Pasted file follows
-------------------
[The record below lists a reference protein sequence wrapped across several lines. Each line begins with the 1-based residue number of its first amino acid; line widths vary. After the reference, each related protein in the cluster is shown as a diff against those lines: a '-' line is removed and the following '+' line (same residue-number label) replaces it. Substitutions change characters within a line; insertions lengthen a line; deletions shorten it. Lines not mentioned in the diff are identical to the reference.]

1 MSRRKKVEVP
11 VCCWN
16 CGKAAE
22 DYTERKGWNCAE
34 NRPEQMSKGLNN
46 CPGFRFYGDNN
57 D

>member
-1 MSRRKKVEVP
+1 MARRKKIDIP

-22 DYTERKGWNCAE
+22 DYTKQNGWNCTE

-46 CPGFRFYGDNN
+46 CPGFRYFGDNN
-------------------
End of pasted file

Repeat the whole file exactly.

[The record below lists a reference protein sequence wrapped across several lines. Each line begins with the 1-based residue number of its first amino acid; line widths vary. After the reference, each related protein in the cluster is shown as a diff against those lines: a '-' line is removed and the following '+' line (same residue-number label) replaces it. Substitutions change characters within a line; insertions lengthen a line; deletions shorten it. Lines not mentioned in the diff are identical to the reference.]

1 MSRRKKVEVP
11 VCCWN
16 CGKAAE
22 DYTERKGWNCAE
34 NRPEQMSKGLNN
46 CPGFRFYGDNN
57 D

>member
-1 MSRRKKVEVP
+1 MARRKKIDIP

-22 DYTERKGWNCAE
+22 DYTKQNGWNCTE

-46 CPGFRFYGDNN
+46 CPGFRYFGDNN